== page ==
Next BMW i3 Will Look More Normal, Whatever That Means Now

Maybe BMW is finally realizing that customers don't want funky designs.

Last year, BMW killed off the i3, its quirky electric hatchback, but it’s working on a successor. Many BMW fans will be relieved to hear that it won’t share its predecessor’s funky looks but will instead look more traditional.

“A lot of people liked [the original i3], but in the eyes of others, the i3 was not a real BMW. A bit of an outsider in the classroom if you will. We will not repeat that in this form,” BMW development boss Frank Weber told Automotive News’ sister site Automobilwoche.

BMW i3 | BMW

The next BMW i3 will be built on the Neue Klasse platform, a new all-electric architecture that will underpin all of the brand’s new electric vehicles. BMW recently debuted its Vision Neue Klasse concept, which is rumored to be the next-generation i3, and it ditches the old i3’s futuristic hatchback shape for a more traditional sedan body. While still a bit funky, the Neue Klasse has shades of classic BMW designs, such as the E12-generation 5 Series. The idea is that its more traditional design will make it feel less like an outsider to loyal BMW fans, which is especially important because the next i3 will be the brand’s electric entry point for most customers.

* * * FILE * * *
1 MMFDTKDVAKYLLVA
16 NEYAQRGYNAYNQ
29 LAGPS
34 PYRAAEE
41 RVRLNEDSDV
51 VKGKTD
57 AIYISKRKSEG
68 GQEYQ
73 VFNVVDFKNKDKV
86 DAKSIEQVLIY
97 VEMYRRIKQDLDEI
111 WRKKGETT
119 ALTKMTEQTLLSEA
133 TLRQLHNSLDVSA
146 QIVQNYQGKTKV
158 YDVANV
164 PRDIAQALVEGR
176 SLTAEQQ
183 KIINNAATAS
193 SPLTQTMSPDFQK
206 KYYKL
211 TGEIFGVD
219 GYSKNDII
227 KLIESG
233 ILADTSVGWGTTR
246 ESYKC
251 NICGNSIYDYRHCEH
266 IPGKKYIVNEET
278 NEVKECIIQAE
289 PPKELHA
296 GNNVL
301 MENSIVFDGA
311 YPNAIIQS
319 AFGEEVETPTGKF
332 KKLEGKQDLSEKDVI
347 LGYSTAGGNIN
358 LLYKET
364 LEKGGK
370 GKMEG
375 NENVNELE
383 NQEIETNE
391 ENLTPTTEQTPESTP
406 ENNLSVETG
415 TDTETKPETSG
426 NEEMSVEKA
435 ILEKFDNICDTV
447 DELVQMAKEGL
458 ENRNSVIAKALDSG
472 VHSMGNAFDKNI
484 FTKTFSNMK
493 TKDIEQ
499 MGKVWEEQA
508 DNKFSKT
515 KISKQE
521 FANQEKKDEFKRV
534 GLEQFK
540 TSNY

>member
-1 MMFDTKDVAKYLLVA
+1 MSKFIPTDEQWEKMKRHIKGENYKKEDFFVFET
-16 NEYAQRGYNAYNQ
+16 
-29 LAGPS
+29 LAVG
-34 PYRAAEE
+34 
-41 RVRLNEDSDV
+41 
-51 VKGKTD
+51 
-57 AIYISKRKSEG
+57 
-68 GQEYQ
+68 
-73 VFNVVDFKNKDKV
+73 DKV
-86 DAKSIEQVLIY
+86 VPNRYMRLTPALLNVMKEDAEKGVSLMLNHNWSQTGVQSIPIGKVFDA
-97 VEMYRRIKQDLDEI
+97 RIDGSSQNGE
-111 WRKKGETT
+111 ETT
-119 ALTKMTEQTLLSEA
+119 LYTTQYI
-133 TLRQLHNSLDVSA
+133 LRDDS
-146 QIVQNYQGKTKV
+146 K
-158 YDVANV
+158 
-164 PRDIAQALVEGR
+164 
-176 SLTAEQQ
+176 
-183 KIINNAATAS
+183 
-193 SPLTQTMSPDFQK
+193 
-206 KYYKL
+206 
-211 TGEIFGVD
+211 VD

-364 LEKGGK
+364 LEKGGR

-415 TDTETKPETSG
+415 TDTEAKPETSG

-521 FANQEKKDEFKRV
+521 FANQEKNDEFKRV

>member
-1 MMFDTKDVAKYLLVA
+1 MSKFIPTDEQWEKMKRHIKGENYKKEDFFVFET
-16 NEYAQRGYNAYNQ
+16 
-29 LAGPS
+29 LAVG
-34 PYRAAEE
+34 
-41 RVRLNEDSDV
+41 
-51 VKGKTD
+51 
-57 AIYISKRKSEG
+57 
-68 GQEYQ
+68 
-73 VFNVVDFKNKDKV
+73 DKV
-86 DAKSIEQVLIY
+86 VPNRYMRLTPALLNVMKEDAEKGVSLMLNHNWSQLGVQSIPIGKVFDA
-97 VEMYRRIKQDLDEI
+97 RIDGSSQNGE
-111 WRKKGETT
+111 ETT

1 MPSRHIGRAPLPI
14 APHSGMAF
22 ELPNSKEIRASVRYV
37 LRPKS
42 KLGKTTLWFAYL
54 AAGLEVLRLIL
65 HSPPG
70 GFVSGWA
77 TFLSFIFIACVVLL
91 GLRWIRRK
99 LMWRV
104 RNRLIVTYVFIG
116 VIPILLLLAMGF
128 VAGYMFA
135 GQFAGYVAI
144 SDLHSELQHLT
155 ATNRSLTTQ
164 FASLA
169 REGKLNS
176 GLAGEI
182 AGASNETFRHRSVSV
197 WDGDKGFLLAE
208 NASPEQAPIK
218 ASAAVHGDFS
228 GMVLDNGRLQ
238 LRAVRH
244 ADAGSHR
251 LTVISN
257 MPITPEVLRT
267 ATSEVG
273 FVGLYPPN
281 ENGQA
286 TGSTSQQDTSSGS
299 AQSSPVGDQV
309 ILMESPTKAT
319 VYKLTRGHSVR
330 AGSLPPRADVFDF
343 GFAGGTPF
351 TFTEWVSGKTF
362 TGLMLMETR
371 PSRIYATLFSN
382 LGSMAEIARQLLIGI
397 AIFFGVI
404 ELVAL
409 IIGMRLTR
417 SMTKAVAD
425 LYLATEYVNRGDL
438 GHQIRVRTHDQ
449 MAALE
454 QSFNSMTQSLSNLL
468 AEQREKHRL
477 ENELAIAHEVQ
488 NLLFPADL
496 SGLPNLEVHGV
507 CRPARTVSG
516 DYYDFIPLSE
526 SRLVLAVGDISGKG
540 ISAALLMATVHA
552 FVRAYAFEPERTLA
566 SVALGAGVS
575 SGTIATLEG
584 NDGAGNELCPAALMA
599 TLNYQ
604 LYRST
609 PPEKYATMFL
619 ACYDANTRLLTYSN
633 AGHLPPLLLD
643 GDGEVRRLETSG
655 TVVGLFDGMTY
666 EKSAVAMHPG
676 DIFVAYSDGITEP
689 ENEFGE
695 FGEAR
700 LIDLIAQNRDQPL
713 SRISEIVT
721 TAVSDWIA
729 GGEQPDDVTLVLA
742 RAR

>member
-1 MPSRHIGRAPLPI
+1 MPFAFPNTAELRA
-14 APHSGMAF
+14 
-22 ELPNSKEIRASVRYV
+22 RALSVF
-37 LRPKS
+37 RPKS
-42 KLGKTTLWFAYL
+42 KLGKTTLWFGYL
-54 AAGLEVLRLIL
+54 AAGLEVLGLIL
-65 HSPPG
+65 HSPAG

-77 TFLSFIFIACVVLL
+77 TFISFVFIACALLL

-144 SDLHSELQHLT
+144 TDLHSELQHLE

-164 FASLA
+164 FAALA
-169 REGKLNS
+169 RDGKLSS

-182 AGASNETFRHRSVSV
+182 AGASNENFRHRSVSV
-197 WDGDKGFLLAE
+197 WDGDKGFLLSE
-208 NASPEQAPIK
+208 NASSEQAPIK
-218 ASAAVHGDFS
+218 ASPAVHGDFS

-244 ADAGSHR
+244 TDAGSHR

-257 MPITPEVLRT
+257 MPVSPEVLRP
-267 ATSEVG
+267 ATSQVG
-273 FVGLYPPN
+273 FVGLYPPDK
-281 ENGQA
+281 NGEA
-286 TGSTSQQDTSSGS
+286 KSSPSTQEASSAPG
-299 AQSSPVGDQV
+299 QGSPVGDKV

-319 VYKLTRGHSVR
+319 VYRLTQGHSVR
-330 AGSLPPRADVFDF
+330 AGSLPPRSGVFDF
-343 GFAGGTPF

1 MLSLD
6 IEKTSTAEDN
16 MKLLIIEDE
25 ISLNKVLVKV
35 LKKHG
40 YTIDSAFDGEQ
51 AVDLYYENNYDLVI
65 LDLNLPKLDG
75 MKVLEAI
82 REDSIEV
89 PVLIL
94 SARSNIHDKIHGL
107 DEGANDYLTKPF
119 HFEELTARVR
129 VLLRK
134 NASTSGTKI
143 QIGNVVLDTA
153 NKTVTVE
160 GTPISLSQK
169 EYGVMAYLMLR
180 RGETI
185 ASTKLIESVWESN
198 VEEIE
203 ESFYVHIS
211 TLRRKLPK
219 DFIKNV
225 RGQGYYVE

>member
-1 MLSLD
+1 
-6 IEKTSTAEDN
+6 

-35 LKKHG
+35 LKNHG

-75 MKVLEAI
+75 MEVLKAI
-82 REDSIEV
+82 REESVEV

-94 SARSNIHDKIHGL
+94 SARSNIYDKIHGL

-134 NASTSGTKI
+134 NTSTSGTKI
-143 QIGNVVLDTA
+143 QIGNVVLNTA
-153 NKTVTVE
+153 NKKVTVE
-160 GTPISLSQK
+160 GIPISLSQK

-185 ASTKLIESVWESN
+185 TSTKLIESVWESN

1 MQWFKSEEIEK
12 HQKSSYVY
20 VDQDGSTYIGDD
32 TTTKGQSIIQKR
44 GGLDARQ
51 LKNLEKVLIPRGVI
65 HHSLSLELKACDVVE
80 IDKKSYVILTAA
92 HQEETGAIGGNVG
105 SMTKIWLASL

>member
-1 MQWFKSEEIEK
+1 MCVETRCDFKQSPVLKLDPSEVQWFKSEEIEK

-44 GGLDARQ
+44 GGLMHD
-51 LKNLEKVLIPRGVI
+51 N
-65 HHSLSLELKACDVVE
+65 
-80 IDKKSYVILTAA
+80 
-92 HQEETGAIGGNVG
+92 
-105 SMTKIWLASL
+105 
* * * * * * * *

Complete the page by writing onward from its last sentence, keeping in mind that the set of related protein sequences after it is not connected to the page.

“BMW definitely needs to bring to market an affordable, compact car,” Weber told Automobilwoche. “We attach great importance to offering customers the best possible access to the BMW brand. That is why we are thinking very carefully about how an entry offering can be part of the Neue Klasse family.”

BMW Neue Klasse | BMW

It seems unfair to lob design criticism at the BMW i3, though. As strange as the i3’s design was, it was far from being as offensive and controversial as some of BMW’s other recent designs, such as the XM and M4 Competition. Yes, the Neue Klasse is far more traditional looking than the i3 but the i3 wasn’t the problem. At least its strangeness was charming.

Regardless of which Bimmer becomes the design scapegoat, though, it’s encouraging that BMW understands its customers’ wishes for simpler, more traditional designs moving forward.

Got tips? Send ’em to